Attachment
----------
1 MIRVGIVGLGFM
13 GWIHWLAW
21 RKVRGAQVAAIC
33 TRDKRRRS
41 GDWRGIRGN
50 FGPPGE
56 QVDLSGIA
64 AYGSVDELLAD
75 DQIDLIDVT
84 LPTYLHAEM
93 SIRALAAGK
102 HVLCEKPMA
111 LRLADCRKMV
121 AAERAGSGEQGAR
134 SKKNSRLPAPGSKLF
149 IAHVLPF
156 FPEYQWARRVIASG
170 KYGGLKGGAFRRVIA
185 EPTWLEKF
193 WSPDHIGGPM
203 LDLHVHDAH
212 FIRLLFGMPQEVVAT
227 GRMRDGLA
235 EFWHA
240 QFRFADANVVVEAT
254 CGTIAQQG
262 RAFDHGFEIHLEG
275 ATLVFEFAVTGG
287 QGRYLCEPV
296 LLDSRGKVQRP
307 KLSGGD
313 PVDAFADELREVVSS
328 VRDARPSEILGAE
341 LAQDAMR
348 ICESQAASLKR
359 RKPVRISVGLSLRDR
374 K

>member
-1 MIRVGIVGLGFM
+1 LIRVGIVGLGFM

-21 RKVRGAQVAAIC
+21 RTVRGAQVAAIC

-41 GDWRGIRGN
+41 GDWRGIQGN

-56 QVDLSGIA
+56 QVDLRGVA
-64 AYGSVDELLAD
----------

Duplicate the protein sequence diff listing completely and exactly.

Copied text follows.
1 MIRVGIVGLGFM
13 GWIHWLAW
21 RKVRGAQVAAIC
33 TRDKRRRS
41 GDWRGIRGN
50 FGPPGE
56 QVDLSGIA
64 AYGSVDELLAD
75 DQIDLIDVT
84 LPTYLHAEM
93 SIRALAAGK
102 HVLCEKPMA
111 LRLADCRKMV
121 AAERAGSGEQGAR
134 SKKNSRLPAPGSKLF
149 IAHVLPF
156 FPEYQWARRVIASG
170 KYGGLKGGAFRRVIA
185 EPTWLEKF
193 WSPDHIGGPM
203 LDLHVHDAH
212 FIRLLFGMPQEVVAT
227 GRMRDGLA
235 EFWHA
240 QFRFADANVVVEAT
254 CGTIAQQG
262 RAFDHGFEIHLEG
275 ATLVFEFAVTGG
287 QGRYLCEPV
296 LLDSRGKVQRP
307 KLSGGD
313 PVDAFADELREVVSS
328 VRDARPSEILGAE
341 LAQDAMR
348 ICESQAASLKR
359 RKPVRISVGLSLRDR
374 K

>member
-1 MIRVGIVGLGFM
+1 LIRVGIVGLGFM

-21 RKVRGAQVAAIC
+21 RTVRGAQVAAIC

-41 GDWRGIRGN
+41 GDWRGIQGN

-56 QVDLSGIA
+56 QVDLRGVA
-64 AYGSVDELLAD